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Once upon a time in a land far, far away …

A lot of our favorite stories from childhood start out using this line, and with good reason. When you see it, you instantly fall back and get ready for a good story. It reminds you of a time when you’re mom or dad tucked you in tight and read you your favorite bedtime story. Or maybe your grandma snuggled you in a big chair and spent the afternoon reading the same tale over and over again.

“Once upon a time” evokes a fantasy time that makes us feel warm and secure.

Storytellers know it, and they use it all the time.

So in a matter of speaking, there are rules that can be followed that can immediately connect with a potential audience, just by following standard storytelling guidelines.

The same holds true for copywriting.Stories A Copywriter Can Teach You To Use For Your Branding

When we use a great story in our marketing, it makes people connect to us. They want to build a relationship, stick around to read even more of what you have to say, and take the next step necessary to get closer to doing business with you.

The problem is most businesses don’t understand the power of the story. They become technical by nature when they describe their products and services. They use as few words as possible and assume their potential customer will find things as fascinating as they do.

They don’t.

So before you spend one more dime on your marketing material, or create one more page on your website that will do nothing to connect with your reader, see if you can use one of these storylines instead.

Overcoming The Monster

Some of the best stories in our history let us cheer for the underdog and push the monster out of the way. The monster can be a true monster, as in the classic War Of The Worlds. Or the monster can be something that affects us as people, such as a disease like cancer, or even a feeling of loss and something missing in our lives, like is portrayed in the story Eat, Love, Pray.

As a business, your “monster” is what drives your customers to make a purchase from you. A tax accounting business could push the fear of an IRS audit. A pizza restaurant could use the fear of a hungry family that hates waiting for a meal. If your copy shows how you slay the monster, and provide more benefits than your competition, you’ll have a winning web presence that touches the hearts of your readers.

Tragedy

Humans feed on tragedy. Don’t believe me? Watch a reality television show. Or watch everyone slow down and gawk at the scene of an accident. Its human nature.

Tragedy makes us think and feel more human. If it could happen to them, it could happen to us too. Fear sets in. And we quickly try to find ways that we can eliminate the potential for tragedy from our own lives.

I recently saw a sales letter for book that gives advice on surviving disasters of any shape and size, whether natural (such as a flood) or manmade (such as an act of terror). It walked through story after story of things that have already happened to ordinary people; things that put them at risk. It focused in on the tragedy your family would face if you weren’t prepared. And of course this book would teach you everything you needed to know to be prepared every single day, no matter what happened.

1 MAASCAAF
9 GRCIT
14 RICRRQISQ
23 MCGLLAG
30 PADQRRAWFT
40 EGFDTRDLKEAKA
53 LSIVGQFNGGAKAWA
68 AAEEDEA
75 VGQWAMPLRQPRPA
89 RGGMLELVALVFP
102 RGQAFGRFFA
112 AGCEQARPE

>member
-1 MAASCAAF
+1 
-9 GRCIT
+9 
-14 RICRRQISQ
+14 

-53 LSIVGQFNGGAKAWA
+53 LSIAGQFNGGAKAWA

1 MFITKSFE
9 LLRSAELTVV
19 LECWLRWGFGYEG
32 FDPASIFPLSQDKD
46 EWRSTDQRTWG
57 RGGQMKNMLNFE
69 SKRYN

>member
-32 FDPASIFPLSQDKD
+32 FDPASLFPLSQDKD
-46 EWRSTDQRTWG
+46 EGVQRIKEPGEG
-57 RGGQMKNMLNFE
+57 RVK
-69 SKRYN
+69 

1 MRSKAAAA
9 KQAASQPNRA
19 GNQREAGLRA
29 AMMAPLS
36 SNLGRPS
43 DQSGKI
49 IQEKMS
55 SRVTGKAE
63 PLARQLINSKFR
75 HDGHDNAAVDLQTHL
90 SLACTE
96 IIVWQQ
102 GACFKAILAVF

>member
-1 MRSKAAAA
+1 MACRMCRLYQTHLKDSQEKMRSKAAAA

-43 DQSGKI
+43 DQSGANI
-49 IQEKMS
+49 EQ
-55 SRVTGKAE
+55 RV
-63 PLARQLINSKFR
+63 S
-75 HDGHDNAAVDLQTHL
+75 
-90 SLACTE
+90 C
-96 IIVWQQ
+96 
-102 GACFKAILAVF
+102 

Was it a great sales letter? You bet. Because it evoked fear in your heart; we could never face the consequences if something happened to our family, and there was something easy we could do now to prevent it or be prepared for it when it happened.

Tragedy can be big or small in scale. When you shock someone with the potential, and follow it by showing how you can be the solution, you have a story worth telling.

Quest

A quest is a journey; a mission to get from point A to point B with something important happening in between. The Lord Of The Rings is a classic tale of a quest that takes us through all sorts of perils and enlightenments.

Every business can use this classic style of storytelling by highlighting the path a client took from beginning to end. A coaching client could be stuck with no hope, only to follow your steps and achieve success – losing 50 pounds, or making a million dollars with their business venture. The story is meaningful because we can see where it began, where it ended, and the steps it took to achieve success.

Once you have your story in mind, the next step is to write it up in as much detail, as thoroughly as possible. No, people won’t get bored. If you write it up as a story, people will be pulled in from the beginning and stay with it to find out what happens in the end.

Add the funny little antidotes. Give detail. Talk about specific problems they had, and precise solutions you used to help them solve them. That’s what makes the story genuine, and what gives people a reason to come back you again and again.

Have an idea for a story? Not sure how to put it into words? Let us help you tell your tale. We’ve been writing online copy for clients all over the world, helping them reach out to their clients in truly unique ways. How can we help you?